High School Information Security: Best Practices

High School Information Security: Best Practices
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High School Information Security Needs

When it comes to high school students, there are two things that are universally true. They generally know more about computers than their teachers, and they’re generally interested in poking their noses where they don’t belong. As such, high school networks need to be secured against students accidentally or maliciously making changes to grades or accessing other private information. Additionally, federal privacy laws mean that schools and teachers could be legally liable if sufficient efforts are not made to protect students’ private information.

Image from xkcd.com comic strip; used under Creative Commons license.

Password Policy

It should be obvious to everyone that sensitive information should be protected behind passwords; unfortunately, many passwords are terrible. In particular, people using a commercial system that comes with a default password have a destructive tendency to leave that password alone, meaning anyone familiar with the system can break in without difficulty. It should be school policy that any default passwords must be changed immediately.

At the other extreme, many companies lean towards making users memorize a hideously complex password containing uppercase and lowercase letters, numbers, special characters, minimum length, etc. The natural result - people write their passwords down! Do require secure passwords (hint: “password” is a lousy password!) but don’t make them so complicated that people can’t remember them! For similar reasons, you should let people choose their own passwords; semi-random passwords that have special meaning to the user are a lot easier to remember than random passwords chosen by the system!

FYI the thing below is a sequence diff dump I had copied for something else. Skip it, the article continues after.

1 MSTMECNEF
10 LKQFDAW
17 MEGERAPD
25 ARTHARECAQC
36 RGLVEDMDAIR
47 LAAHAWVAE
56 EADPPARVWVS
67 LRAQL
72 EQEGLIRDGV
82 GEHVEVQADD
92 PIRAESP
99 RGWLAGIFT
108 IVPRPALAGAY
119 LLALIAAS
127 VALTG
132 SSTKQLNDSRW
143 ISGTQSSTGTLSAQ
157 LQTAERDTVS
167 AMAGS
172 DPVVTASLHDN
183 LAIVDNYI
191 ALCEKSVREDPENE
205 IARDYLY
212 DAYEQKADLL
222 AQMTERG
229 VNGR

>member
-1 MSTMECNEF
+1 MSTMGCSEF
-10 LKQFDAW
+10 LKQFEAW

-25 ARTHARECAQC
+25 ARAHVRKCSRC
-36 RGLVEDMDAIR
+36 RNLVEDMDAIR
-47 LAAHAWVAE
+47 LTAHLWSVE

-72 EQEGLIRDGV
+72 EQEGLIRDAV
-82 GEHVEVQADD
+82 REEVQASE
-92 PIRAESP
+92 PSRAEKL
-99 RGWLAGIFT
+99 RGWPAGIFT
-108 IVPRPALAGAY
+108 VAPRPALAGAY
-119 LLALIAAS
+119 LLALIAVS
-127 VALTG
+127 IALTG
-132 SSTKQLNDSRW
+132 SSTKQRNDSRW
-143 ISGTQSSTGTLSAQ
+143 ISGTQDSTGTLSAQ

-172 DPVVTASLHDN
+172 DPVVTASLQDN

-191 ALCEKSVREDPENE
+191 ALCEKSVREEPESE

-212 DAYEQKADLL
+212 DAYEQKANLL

Require passwords to be changed regularly, but not frequently; twice per year seems a reasonable timeframe unless there’s reason to suspect that a password may have been compromised. Like most things in information security, this is a trade off; more time between changes means a compromised password has more chances to be misused, but less time leads to people having trouble remembering their passwords (which can lead to security issues if they write them down!)

Social Hacking and Other Non-Techie Exploits

Of course, most attacks require no specialized knowledge. All it takes is for a teacher to step away from her computer for a moment while logged in, and a quick student can jump on and take advantage of the opportunity. Teachers should be instructed to always log out or lock their systems when leaving the computer for even a minute (on a Windows system, typing Windows-L will lock it). It’s a good idea to have the computers set to automatically lock after a period of inactivity as well.

Kevin Mitnick, one of the most famous computer criminals of all time, did his hacking using social engineering, which essentially means convincing people to give you the information or access you want, rather than gaining it by technical means. Teachers and administrators should be instructed to never give their passwords to anyone, especially when they cannot verify the person’s identity. Someone claiming to be from the IT department should have their own passwords; they do not need yours!

In short, any high school information security policy needs to include promoting information security awareness among faculty and staff.